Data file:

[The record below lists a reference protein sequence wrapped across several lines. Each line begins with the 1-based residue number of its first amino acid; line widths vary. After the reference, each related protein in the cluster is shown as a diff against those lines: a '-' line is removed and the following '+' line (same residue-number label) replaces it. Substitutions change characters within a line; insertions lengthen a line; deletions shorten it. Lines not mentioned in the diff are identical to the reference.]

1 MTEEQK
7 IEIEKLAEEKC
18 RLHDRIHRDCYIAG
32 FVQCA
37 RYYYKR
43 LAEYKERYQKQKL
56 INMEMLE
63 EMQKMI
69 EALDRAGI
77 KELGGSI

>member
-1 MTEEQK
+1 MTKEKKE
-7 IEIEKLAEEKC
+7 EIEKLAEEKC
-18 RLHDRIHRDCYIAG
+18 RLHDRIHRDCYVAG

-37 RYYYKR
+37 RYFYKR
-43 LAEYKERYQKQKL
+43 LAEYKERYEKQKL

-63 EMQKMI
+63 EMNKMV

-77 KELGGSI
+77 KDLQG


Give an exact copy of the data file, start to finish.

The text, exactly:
[The record below lists a reference protein sequence wrapped across several lines. Each line begins with the 1-based residue number of its first amino acid; line widths vary. After the reference, each related protein in the cluster is shown as a diff against those lines: a '-' line is removed and the following '+' line (same residue-number label) replaces it. Substitutions change characters within a line; insertions lengthen a line; deletions shorten it. Lines not mentioned in the diff are identical to the reference.]

1 MTEEQK
7 IEIEKLAEEKC
18 RLHDRIHRDCYIAG
32 FVQCA
37 RYYYKR
43 LAEYKERYQKQKL
56 INMEMLE
63 EMQKMI
69 EALDRAGI
77 KELGGSI

>member
-1 MTEEQK
+1 MTKEKKE
-7 IEIEKLAEEKC
+7 EIEKLAEEKC
-18 RLHDRIHRDCYIAG
+18 RLHDRIHRDCYVAG

-37 RYYYKR
+37 RYFYKR
-43 LAEYKERYQKQKL
+43 LAEYKERYEKQKL

-63 EMQKMI
+63 EMNKMV

-77 KELGGSI
+77 KDLQG